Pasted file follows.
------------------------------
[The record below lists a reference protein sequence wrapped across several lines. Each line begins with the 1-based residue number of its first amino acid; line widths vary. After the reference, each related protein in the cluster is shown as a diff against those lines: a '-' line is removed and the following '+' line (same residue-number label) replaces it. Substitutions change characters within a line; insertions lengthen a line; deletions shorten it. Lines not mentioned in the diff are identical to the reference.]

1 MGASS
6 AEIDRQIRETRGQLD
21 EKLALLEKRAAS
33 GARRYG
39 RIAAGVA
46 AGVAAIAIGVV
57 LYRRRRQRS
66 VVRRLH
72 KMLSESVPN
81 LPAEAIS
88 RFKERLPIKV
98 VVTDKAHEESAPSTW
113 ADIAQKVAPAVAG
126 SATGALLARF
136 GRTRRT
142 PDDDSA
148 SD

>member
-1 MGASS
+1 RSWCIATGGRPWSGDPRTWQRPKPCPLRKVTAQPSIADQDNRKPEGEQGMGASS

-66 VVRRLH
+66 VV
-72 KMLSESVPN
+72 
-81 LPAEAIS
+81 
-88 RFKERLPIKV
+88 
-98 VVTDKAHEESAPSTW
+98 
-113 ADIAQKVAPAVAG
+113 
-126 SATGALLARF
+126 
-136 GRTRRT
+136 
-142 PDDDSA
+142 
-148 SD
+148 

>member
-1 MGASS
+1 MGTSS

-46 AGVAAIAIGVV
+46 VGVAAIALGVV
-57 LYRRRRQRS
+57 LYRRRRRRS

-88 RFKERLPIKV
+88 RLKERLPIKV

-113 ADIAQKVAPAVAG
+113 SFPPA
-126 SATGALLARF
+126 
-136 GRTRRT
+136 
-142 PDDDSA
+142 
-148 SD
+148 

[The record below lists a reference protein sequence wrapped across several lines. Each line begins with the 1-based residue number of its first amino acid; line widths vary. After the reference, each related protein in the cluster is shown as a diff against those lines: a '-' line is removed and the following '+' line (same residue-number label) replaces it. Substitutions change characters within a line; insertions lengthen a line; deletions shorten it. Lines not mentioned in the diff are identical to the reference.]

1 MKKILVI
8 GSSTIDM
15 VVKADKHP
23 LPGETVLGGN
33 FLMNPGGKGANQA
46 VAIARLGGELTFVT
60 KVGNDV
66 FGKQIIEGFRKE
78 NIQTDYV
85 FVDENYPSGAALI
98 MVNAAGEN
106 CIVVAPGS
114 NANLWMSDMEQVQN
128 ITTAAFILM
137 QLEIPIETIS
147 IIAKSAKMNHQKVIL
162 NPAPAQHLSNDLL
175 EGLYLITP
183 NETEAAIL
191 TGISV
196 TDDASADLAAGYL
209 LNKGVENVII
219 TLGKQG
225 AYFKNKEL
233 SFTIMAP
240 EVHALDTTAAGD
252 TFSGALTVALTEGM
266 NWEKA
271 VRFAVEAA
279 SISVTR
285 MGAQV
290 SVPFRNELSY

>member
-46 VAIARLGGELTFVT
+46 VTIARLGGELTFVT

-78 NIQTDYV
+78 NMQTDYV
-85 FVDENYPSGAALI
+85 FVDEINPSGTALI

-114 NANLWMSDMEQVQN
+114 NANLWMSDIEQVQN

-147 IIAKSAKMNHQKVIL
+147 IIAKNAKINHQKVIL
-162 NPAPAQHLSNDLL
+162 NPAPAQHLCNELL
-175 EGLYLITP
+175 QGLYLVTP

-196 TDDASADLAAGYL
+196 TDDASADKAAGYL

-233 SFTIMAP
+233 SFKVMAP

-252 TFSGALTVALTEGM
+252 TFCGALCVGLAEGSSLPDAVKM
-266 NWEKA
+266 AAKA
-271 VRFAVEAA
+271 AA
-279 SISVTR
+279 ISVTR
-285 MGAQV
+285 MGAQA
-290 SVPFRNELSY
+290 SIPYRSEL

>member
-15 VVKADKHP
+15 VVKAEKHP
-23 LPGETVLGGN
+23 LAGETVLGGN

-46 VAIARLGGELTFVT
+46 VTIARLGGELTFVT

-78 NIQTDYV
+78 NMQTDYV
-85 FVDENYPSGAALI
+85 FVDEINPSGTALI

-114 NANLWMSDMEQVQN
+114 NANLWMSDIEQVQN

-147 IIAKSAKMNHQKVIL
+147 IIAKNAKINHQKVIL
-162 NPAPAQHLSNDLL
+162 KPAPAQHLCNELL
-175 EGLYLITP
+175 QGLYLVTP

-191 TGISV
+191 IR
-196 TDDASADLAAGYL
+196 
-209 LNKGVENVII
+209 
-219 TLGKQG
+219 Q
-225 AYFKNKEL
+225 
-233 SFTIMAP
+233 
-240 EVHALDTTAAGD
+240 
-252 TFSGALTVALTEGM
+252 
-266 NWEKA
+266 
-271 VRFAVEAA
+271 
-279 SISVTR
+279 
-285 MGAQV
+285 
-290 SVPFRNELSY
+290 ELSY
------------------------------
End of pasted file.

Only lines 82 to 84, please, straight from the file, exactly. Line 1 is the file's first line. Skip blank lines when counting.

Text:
196 TDDASADLAAGYL
209 LNKGVENVII
219 TLGKQG